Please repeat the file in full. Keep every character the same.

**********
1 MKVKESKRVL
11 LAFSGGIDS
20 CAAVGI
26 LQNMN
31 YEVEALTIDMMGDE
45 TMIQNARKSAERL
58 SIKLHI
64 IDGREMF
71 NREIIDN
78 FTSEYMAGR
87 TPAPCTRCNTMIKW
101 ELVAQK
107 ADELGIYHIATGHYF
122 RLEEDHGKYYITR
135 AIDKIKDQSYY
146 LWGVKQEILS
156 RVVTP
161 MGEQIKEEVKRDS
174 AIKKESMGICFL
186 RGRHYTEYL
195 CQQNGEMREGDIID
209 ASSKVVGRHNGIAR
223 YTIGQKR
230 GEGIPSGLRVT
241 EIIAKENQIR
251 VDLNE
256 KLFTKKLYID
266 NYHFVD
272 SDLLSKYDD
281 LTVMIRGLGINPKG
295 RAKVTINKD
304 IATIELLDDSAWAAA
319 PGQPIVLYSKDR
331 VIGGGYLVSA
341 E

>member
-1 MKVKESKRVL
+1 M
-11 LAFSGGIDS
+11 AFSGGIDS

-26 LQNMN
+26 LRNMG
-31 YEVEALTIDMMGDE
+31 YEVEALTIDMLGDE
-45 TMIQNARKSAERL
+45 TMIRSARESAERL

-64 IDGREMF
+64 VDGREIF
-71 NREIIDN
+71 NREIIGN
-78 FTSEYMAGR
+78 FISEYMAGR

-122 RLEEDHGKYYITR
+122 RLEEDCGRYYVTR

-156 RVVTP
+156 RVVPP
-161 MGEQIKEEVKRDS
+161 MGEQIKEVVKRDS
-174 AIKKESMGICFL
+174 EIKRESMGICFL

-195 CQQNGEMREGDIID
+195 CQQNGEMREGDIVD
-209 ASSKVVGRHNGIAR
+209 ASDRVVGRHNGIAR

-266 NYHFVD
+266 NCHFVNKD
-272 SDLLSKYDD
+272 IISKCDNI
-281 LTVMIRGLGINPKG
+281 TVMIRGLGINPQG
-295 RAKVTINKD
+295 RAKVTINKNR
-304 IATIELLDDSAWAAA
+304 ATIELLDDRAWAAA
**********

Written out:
1 MKVKESKRVL
11 LAFSGGIDS
20 CAAVGI
26 LQNMN
31 YEVEALTIDMMGDE
45 TMIQNARKSAERL
58 SIKLHI
64 IDGREMF
71 NREIIDN
78 FTSEYMAGR
87 TPAPCTRCNTMIKW
101 ELVAQK
107 ADELGIYHIATGHYF
122 RLEEDHGKYYITR
135 AIDKIKDQSYY
146 LWGVKQEILS
156 RVVTP
161 MGEQIKEEVKRDS
174 AIKKESMGICFL
186 RGRHYTEYL
195 CQQNGEMREGDIID
209 ASSKVVGRHNGIAR
223 YTIGQKR
230 GEGIPSGLRVT
241 EIIAKENQIR
251 VDLNE
256 KLFTKKLYID
266 NYHFVD
272 SDLLSKYDD
281 LTVMIRGLGINPKG
295 RAKVTINKD
304 IATIELLDDSAWAAA
319 PGQPIVLYSKDR
331 VIGGGYLVSA
341 E

>member
-1 MKVKESKRVL
+1 M
-11 LAFSGGIDS
+11 AFSGGIDS

-26 LQNMN
+26 LRNMG
-31 YEVEALTIDMMGDE
+31 YEVEALTIDMLGDE
-45 TMIQNARKSAERL
+45 TMIRSARESAERL

-64 IDGREMF
+64 VDGREIF
-71 NREIIDN
+71 NREIIGN
-78 FTSEYMAGR
+78 FISEYMAGR

-122 RLEEDHGKYYITR
+122 RLEEDCGRYYVTR

-156 RVVTP
+156 RVVPP
-161 MGEQIKEEVKRDS
+161 MGEQIKEVVKRDS
-174 AIKKESMGICFL
+174 EIKRESMGICFL

-195 CQQNGEMREGDIID
+195 CQQNGEMREGDIVD
-209 ASSKVVGRHNGIAR
+209 ASDRVVGRHNGIAR

-266 NYHFVD
+266 NCHFVNKD
-272 SDLLSKYDD
+272 IISKCDNI
-281 LTVMIRGLGINPKG
+281 TVMIRGLGINPQG
-295 RAKVTINKD
+295 RAKVTINKNR
-304 IATIELLDDSAWAAA
+304 ATIELLDDRAWAAA